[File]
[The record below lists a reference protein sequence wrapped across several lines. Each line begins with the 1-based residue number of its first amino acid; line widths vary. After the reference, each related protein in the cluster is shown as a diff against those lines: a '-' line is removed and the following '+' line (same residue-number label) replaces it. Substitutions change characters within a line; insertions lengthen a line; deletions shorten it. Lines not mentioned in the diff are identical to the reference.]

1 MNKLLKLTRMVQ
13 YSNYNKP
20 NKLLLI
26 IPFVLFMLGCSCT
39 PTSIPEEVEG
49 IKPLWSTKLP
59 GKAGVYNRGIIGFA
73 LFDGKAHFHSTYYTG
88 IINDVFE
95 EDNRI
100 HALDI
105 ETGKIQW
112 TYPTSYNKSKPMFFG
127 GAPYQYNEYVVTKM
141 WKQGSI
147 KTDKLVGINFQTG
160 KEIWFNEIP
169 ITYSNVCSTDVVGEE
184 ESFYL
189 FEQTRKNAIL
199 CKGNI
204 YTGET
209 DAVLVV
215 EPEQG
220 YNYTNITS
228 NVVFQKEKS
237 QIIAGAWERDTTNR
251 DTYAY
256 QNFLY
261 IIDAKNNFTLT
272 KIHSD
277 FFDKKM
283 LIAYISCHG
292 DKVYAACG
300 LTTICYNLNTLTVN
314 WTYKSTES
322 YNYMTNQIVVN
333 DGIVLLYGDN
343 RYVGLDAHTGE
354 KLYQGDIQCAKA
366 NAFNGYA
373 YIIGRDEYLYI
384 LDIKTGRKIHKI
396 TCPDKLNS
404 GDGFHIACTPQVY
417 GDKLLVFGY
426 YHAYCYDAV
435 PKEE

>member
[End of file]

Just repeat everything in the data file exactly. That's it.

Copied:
[The record below lists a reference protein sequence wrapped across several lines. Each line begins with the 1-based residue number of its first amino acid; line widths vary. After the reference, each related protein in the cluster is shown as a diff against those lines: a '-' line is removed and the following '+' line (same residue-number label) replaces it. Substitutions change characters within a line; insertions lengthen a line; deletions shorten it. Lines not mentioned in the diff are identical to the reference.]

1 MNKLLKLTRMVQ
13 YSNYNKP
20 NKLLLI
26 IPFVLFMLGCSCT
39 PTSIPEEVEG
49 IKPLWSTKLP
59 GKAGVYNRGIIGFA
73 LFDGKAHFHSTYYTG
88 IINDVFE
95 EDNRI
100 HALDI
105 ETGKIQW
112 TYPTSYNKSKPMFFG
127 GAPYQYNEYVVTKM
141 WKQGSI
147 KTDKLVGINFQTG
160 KEIWFNEIP
169 ITYSNVCSTDVVGEE
184 ESFYL
189 FEQTRKNAIL
199 CKGNI
204 YTGET
209 DAVLVV
215 EPEQG
220 YNYTNITS
228 NVVFQKEKS
237 QIIAGAWERDTTNR
251 DTYAY
256 QNFLY
261 IIDAKNNFTLT
272 KIHSD
277 FFDKKM
283 LIAYISCHG
292 DKVYAACG
300 LTTICYNLNTLTVN
314 WTYKSTES
322 YNYMTNQIVVN
333 DGIVLLYGDN
343 RYVGLDAHTGE
354 KLYQGDIQCAKA
366 NAFNGYA
373 YIIGRDEYLYI
384 LDIKTGRKIHKI
396 TCPDKLNS
404 GDGFHIACTPQVY
417 GDKLLVFGY
426 YHAYCYDAV
435 PKEE

>member